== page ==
In 2015, Jesse Mulligan presented ecologist (and current PFH trustee) John Innes with an award recognising his outstanding contribution to our understanding of just how bad mammalian predators are for our native birds. Jesse was so intrigued by the subject that he invited John to talk about some of his research the next day on RNZ. Since then Jesse has become a dedicated backyard trapper, and he’s spreading the word. Keeping a rat trap or two set and baited is something most gardeners can easily do to make a real difference for New Zealand’s birds and other wildlife. See more of Jesse’s story here: https://www.stuff.co.nz/life-style/homed/garden/114278760/jesse-mulligan-and-other-backyard-trappers-helping-the-predatorfree-campaign
6.30 pm on September 11 at Glenview Community Centre
(corner of Tomin Road and Glenview Terrace)
Speaker: John Innes MSc, a wildlife ecologist with Landcare Research
We will distribute traps and information about their use and show you how to use our predator trapping results recording software.
The annual Forest and Bird Waikato plant sale is on this weekend, Saturday and Sunday starting at 8am and not before. First in, first served. Bring cash.
At 88 Nixon St, Hamilton East.
Down the Right of way. Park on the road, we have trolley and wheelbarrows.
Thanks to the nurseries who have given plants: Full Bloom, Forest Flora, Growing Spectrum, Bruntwood Nursery, and Oderings.
Plant sale proceeds will go towards supporting pest animal control in Hamilton, so that biodiversity within the city can flourish. Forest and Bird are supporting the work of Predator Free Hamilton and the trap library which is being set up at Go-Eco through Predator Free 2050.
On 12 February Predator-Free Hamilton (PFH) Trust members Gwyneth Verkerk and Kemble Pudney gave a presentation on Predator-Free NZ, PFH, reasons for predator control and identifying common pests, trapping methods and how to get involved. It was very interesting to hear the range of environmental activities that club members are involved in and it brought home to us the number of different perspectives there are on predator control – but all with the same end in mind.
KP 13 February 2018
In the six months late June to know I have caught 16 rats using Victor-type traps and trapping tunnels – 10 Norway and 6 ship. The species balance is probably swayed by having a trap at the neighbour’s compost, where she had a few Norways. Otherwise the captures have all been in our gully. I am maintaining six traps in all but only four have actually caught anything. In the same period I have detected only mice and insects via tracking tunnels and one chew on a card – possum. I have caught one possum but there is still another about. I conclude that small scale monitoring when overall numbers are low is not all that useful, but that it’s definitely possible to trap rats with the old technology.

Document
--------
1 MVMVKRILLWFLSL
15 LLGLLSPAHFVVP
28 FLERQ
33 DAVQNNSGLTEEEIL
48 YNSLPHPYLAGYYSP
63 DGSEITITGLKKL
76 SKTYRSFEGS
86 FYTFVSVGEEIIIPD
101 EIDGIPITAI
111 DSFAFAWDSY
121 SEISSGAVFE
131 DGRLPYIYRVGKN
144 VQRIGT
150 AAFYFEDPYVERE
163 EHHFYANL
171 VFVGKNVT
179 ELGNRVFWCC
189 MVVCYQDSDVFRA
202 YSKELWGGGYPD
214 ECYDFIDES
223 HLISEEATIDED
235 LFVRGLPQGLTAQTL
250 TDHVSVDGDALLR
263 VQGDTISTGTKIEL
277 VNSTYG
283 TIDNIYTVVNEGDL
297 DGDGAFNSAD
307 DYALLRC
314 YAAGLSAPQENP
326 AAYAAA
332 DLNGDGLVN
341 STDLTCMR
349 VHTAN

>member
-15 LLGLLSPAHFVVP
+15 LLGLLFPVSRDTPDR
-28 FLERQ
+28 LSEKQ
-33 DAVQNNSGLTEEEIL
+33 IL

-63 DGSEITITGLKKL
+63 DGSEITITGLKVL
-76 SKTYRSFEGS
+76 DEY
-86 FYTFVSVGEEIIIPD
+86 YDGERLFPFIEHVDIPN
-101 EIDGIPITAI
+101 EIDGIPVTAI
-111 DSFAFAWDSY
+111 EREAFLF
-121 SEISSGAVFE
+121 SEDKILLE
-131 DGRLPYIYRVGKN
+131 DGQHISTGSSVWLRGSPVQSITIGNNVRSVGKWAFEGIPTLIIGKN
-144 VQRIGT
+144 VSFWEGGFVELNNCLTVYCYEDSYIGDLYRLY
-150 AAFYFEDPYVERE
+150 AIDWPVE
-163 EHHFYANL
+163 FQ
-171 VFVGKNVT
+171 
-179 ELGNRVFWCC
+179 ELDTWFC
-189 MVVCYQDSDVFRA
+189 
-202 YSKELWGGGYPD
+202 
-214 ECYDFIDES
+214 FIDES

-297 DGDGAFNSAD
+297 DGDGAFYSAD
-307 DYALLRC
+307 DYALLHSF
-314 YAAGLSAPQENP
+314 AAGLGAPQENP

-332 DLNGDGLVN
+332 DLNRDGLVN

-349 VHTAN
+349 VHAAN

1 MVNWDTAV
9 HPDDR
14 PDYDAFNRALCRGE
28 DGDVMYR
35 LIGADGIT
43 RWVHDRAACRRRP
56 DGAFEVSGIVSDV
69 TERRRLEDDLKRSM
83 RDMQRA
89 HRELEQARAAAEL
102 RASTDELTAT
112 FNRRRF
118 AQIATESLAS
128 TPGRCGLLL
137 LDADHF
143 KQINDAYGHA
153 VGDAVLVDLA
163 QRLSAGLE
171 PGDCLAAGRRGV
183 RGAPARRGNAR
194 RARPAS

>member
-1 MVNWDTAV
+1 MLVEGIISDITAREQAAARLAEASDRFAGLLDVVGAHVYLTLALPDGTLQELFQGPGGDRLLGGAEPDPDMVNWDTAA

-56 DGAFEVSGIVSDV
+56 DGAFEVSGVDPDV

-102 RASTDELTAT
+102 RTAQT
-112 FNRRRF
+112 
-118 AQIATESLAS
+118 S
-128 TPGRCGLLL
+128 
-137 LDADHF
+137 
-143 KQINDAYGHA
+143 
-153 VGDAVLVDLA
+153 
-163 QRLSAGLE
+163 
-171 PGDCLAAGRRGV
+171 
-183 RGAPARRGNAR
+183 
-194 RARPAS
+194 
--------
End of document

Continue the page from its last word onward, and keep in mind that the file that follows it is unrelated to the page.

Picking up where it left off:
On 6 October Predator-Free Hamilton hosted a weel attended presentation from Kelvin Hastie, NEXT Predator-Free CHampion, at Hamilton Gardens. His talk and the Q & A session was videoed and can be viewed here (click on the link then again on the dropdown that will appear):
Predator Free Hamilton recently hosted Kelvin Hastie at a seminar at Hamilton Gardens. He talked about his experiences establishing Predator Free suburbs in Hamilton – how he got strated, and how the idea has mushroomed. His talk was filmed and will soon be available on video. Meanwhile Monica Peters has written an excellent article about it for her blog: https://monicalogues.com/2017/10/09/how-to-set-up-a-predator-free-neighbourhood-post-1/
It’s well worth a look – plenty of good ideas and information.
RSVP via predatorfreehamilton.org.nz/contact
DOC scientist Craig Gillies passes on some wise words from his mentor, Dick Veitch, “It’s not the ones you catch that matter, it’s the ones you didn’t catch”. It’s obvious when you think about it, but it seems to be surprisingly easy to forget. Read more in this profile on Craig on the PFNZ site.
The first in an occasional post on home trapping experiences at our suburban gully section.
I have been losing bait from rat traps without them being sprung. I set mousetraps in the rat trap tunnels but if one was sprung the other would invariably spring too, and Victors are a bit tough on mouse traps, so I have made some smaller trap tunnels and placed the rat and mouse tunnels side by side.
And – we have a visitor:
Time to re-bait and re-locate the Timms.